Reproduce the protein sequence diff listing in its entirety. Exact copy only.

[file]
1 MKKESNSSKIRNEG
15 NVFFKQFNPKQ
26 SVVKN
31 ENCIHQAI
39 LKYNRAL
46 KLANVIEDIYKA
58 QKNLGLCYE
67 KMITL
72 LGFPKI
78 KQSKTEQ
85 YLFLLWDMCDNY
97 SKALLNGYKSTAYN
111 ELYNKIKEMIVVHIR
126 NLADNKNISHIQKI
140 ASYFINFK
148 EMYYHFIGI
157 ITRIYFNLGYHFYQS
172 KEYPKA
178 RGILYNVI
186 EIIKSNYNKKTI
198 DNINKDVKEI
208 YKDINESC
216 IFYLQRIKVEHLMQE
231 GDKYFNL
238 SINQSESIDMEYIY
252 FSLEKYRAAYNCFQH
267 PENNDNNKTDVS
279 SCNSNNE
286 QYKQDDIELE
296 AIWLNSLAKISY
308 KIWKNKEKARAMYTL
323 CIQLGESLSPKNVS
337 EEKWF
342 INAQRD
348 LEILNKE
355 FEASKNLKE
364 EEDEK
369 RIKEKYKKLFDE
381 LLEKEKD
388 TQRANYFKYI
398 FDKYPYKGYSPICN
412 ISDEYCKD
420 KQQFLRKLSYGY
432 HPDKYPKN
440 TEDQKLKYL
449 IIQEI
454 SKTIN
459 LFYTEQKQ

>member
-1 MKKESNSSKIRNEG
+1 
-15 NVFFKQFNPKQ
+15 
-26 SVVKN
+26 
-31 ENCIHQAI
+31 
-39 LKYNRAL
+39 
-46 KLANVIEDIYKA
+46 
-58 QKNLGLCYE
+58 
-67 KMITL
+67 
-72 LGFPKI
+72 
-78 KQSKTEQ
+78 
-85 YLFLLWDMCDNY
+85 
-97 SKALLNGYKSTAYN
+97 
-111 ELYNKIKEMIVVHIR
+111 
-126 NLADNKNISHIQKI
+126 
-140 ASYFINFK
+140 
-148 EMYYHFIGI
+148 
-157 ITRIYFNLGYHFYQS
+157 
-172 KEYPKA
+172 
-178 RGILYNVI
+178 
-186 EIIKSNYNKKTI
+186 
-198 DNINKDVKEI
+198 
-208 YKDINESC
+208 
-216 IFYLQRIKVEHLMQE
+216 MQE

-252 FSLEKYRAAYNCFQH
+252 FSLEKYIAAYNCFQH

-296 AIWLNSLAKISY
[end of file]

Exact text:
1 MKKESNSSKIRNEG
15 NVFFKQFNPKQ
26 SVVKN
31 ENCIHQAI
39 LKYNRAL
46 KLANVIEDIYKA
58 QKNLGLCYE
67 KMITL
72 LGFPKI
78 KQSKTEQ
85 YLFLLWDMCDNY
97 SKALLNGYKSTAYN
111 ELYNKIKEMIVVHIR
126 NLADNKNISHIQKI
140 ASYFINFK
148 EMYYHFIGI
157 ITRIYFNLGYHFYQS
172 KEYPKA
178 RGILYNVI
186 EIIKSNYNKKTI
198 DNINKDVKEI
208 YKDINESC
216 IFYLQRIKVEHLMQE
231 GDKYFNL
238 SINQSESIDMEYIY
252 FSLEKYRAAYNCFQH
267 PENNDNNKTDVS
279 SCNSNNE
286 QYKQDDIELE
296 AIWLNSLAKISY
308 KIWKNKEKARAMYTL
323 CIQLGESLSPKNVS
337 EEKWF
342 INAQRD
348 LEILNKE
355 FEASKNLKE
364 EEDEK
369 RIKEKYKKLFDE
381 LLEKEKD
388 TQRANYFKYI
398 FDKYPYKGYSPICN
412 ISDEYCKD
420 KQQFLRKLSYGY
432 HPDKYPKN
440 TEDQKLKYL
449 IIQEI
454 SKTIN
459 LFYTEQKQ

>member
-1 MKKESNSSKIRNEG
+1 
-15 NVFFKQFNPKQ
+15 
-26 SVVKN
+26 
-31 ENCIHQAI
+31 
-39 LKYNRAL
+39 
-46 KLANVIEDIYKA
+46 
-58 QKNLGLCYE
+58 
-67 KMITL
+67 
-72 LGFPKI
+72 
-78 KQSKTEQ
+78 
-85 YLFLLWDMCDNY
+85 
-97 SKALLNGYKSTAYN
+97 
-111 ELYNKIKEMIVVHIR
+111 
-126 NLADNKNISHIQKI
+126 
-140 ASYFINFK
+140 
-148 EMYYHFIGI
+148 
-157 ITRIYFNLGYHFYQS
+157 
-172 KEYPKA
+172 
-178 RGILYNVI
+178 
-186 EIIKSNYNKKTI
+186 
-198 DNINKDVKEI
+198 
-208 YKDINESC
+208 
-216 IFYLQRIKVEHLMQE
+216 MQE

-252 FSLEKYRAAYNCFQH
+252 FSLEKYIAAYNCFQH

-296 AIWLNSLAKISY